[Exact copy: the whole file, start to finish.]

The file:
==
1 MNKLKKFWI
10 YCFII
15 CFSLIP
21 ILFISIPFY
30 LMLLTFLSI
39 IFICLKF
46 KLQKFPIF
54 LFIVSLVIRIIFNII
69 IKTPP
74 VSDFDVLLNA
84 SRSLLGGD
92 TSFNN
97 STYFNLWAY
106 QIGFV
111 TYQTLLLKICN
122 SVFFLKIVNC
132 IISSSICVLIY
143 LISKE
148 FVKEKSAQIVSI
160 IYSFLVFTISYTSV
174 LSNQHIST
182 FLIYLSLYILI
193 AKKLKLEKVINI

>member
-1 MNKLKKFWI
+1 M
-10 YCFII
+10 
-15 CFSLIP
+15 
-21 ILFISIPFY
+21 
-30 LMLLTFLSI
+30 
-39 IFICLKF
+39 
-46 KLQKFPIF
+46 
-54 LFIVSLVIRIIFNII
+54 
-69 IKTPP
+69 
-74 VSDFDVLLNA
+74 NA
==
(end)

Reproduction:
1 MNKLKKFWI
10 YCFII
15 CFSLIP
21 ILFISIPFY
30 LMLLTFLSI
39 IFICLKF
46 KLQKFPIF
54 LFIVSLVIRIIFNII
69 IKTPP
74 VSDFDVLLNA
84 SRSLLGGD
92 TSFNN
97 STYFNLWAY
106 QIGFV
111 TYQTLLLKICN
122 SVFFLKIVNC
132 IISSSICVLIY
143 LISKE
148 FVKEKSAQIVSI
160 IYSFLVFTISYTSV
174 LSNQHIST
182 FLIYLSLYILI
193 AKKLKLEKVINI

>member
-1 MNKLKKFWI
+1 M
-10 YCFII
+10 
-15 CFSLIP
+15 
-21 ILFISIPFY
+21 
-30 LMLLTFLSI
+30 
-39 IFICLKF
+39 
-46 KLQKFPIF
+46 
-54 LFIVSLVIRIIFNII
+54 
-69 IKTPP
+69 
-74 VSDFDVLLNA
+74 NA